The Charges Against Indivior
On April 9, 2019, a grand jury in Virginia accused Indivior of conducting an illicit scheme to drive Suboxone sales. Prosecutors have charged Indivior with both fraud and conspiracy. They claim that the drug is prone to abuse and that Indivior not only did nothing to stop the abuse but actually misled the medical community in order to drive sales.
The Department of Justice (DoJ) is currently demanding Indivior to pay up at least $3 billion in fines. This is shocking, as the company only has a market value of £202 million. This paints a bleak picture of the company’s future.
According to the indictment, Indivior made numerous claims of the efficacy of Suboxone without any scientific evidence to support those claims. The DoJ has also claimed that Indivior deceived and intentionally misled health care providers into believing that Suboxone Film was a safer and less divertible option. Indivior also made it seem as if Suboxone Film was less abusable. All of these claims are false according to the prosecutors.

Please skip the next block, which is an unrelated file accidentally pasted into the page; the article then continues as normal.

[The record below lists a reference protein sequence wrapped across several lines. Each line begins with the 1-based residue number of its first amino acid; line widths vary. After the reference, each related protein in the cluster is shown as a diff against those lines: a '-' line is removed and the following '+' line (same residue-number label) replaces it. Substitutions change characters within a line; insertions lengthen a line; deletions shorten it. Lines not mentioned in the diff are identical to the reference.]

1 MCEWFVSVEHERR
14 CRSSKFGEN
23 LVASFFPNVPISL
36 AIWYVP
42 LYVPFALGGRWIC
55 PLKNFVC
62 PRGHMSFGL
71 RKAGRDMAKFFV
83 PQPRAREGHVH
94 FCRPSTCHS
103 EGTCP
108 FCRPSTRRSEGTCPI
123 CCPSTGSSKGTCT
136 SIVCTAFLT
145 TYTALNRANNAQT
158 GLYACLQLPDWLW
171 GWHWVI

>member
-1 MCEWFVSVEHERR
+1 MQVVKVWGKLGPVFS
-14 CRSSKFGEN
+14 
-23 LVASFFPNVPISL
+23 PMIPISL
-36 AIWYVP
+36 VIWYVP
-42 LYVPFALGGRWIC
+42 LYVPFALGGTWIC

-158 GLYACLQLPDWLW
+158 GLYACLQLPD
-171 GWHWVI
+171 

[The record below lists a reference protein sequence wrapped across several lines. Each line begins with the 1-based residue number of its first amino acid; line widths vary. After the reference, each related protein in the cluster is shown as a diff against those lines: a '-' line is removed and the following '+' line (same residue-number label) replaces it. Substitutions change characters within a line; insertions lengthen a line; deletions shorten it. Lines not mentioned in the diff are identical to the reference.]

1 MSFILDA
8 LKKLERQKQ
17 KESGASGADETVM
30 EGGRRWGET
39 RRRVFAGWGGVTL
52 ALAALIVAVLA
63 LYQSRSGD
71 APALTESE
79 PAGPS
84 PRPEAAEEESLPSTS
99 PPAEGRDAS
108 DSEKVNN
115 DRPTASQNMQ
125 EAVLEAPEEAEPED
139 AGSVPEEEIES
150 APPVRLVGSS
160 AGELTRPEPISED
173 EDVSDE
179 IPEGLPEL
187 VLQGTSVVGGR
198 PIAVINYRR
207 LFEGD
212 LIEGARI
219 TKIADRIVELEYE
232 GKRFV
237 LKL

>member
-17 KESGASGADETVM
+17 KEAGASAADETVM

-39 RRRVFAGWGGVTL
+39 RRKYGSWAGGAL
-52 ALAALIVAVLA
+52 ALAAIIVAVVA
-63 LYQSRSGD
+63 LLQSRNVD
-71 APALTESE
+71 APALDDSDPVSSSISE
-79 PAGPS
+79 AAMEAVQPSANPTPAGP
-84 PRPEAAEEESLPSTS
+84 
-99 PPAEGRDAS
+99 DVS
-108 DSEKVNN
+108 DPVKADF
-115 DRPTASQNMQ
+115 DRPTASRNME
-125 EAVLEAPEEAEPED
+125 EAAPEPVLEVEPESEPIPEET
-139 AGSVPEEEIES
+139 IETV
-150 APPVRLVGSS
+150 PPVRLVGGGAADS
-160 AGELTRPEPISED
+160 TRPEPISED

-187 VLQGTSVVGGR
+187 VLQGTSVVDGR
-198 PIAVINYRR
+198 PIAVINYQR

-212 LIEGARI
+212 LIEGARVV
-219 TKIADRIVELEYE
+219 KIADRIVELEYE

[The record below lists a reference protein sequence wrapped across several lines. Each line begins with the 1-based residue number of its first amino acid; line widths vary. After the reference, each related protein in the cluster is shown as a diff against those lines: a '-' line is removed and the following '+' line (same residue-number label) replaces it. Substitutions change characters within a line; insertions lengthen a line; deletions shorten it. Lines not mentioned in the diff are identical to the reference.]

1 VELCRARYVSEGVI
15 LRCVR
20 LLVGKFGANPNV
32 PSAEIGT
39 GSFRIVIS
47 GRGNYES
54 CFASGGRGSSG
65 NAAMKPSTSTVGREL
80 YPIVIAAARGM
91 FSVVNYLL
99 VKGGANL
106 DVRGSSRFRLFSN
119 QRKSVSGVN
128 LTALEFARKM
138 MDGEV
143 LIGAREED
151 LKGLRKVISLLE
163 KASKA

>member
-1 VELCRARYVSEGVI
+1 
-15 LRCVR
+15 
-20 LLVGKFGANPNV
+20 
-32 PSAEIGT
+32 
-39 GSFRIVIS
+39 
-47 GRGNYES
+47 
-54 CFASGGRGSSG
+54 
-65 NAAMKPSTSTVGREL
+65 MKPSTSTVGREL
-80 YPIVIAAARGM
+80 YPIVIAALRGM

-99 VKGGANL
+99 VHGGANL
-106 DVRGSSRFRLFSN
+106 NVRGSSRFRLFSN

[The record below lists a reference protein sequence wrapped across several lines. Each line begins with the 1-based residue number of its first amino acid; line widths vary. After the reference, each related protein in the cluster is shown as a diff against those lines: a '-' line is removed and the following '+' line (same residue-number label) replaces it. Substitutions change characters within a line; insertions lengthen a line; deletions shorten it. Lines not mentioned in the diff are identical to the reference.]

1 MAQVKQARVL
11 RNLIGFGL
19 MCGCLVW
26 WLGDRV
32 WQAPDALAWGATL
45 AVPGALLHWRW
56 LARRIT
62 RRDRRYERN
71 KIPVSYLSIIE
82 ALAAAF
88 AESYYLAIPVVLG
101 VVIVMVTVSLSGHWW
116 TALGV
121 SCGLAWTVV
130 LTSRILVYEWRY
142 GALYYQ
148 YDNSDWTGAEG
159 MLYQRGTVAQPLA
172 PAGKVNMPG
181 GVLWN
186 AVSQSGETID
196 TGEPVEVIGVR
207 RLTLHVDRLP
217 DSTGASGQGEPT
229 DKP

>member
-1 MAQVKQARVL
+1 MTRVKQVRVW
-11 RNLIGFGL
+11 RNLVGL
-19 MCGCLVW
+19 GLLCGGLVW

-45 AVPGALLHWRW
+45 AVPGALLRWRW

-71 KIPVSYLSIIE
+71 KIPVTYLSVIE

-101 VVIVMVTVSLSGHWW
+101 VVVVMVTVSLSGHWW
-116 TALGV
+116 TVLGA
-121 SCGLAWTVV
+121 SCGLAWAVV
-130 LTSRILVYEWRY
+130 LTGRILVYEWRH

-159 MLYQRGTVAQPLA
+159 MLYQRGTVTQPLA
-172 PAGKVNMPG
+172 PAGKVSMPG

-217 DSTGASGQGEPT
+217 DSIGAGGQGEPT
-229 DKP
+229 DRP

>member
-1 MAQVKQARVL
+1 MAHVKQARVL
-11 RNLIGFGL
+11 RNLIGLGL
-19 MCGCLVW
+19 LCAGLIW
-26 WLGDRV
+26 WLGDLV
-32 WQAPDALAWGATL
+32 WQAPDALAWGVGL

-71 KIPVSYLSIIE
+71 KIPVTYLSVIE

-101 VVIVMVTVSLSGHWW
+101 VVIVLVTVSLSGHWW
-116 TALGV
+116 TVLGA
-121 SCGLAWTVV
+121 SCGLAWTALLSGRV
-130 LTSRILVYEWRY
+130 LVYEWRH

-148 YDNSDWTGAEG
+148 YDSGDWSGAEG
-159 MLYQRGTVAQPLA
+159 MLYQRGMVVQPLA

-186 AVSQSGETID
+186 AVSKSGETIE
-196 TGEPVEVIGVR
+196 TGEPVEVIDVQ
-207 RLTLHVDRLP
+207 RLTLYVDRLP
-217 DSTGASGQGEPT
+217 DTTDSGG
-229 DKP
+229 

They further claim that the company used a “Here to Help Program” to further drive up their sales. This scheme encouraged physicians to prescribe Suboxone Film. They used this program to connect patients with doctors who prescribed their product. They also encouraged physicians to prescribe a higher dose than allowed and in “suspicious circumstances”.
“Indivior promoted [Suboxone] with a disregard for the truth about its safety and despite known risks of diversion and abuse.”
~ Assistant Attorney General Jody Hunt
Prosecutors claim that Indivior’s malicious actions have led it to become a huge contributor to the nation’s opioid epidemic.
Brian Mann, a reporter with North Country Public Radio, has been following the opioid crisis and this case. Here’s a recording of an interview that he recently had about the situation: